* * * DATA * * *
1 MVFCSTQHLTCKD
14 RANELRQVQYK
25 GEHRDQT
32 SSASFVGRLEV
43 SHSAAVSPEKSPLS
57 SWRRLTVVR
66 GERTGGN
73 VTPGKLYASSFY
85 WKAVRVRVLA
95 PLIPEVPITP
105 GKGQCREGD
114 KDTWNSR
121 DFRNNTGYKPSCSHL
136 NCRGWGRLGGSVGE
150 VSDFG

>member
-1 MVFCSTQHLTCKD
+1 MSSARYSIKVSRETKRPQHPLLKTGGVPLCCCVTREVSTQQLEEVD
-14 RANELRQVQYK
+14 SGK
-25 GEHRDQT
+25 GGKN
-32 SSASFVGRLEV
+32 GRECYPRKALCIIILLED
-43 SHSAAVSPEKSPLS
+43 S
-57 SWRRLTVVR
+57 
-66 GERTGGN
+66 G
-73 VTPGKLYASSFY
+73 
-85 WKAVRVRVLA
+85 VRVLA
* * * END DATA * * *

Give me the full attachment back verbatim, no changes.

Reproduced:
1 MVFCSTQHLTCKD
14 RANELRQVQYK
25 GEHRDQT
32 SSASFVGRLEV
43 SHSAAVSPEKSPLS
57 SWRRLTVVR
66 GERTGGN
73 VTPGKLYASSFY
85 WKAVRVRVLA
95 PLIPEVPITP
105 GKGQCREGD
114 KDTWNSR
121 DFRNNTGYKPSCSHL
136 NCRGWGRLGGSVGE
150 VSDFG

>member
-1 MVFCSTQHLTCKD
+1 MSSARYSIKVSRETKRPQHPLLKTGGVPLCCCVTREVSTQQLEEVD
-14 RANELRQVQYK
+14 SGK
-25 GEHRDQT
+25 GGKN
-32 SSASFVGRLEV
+32 GRECYPRKALCIIILLED
-43 SHSAAVSPEKSPLS
+43 S
-57 SWRRLTVVR
+57 
-66 GERTGGN
+66 G
-73 VTPGKLYASSFY
+73 
-85 WKAVRVRVLA
+85 VRVLA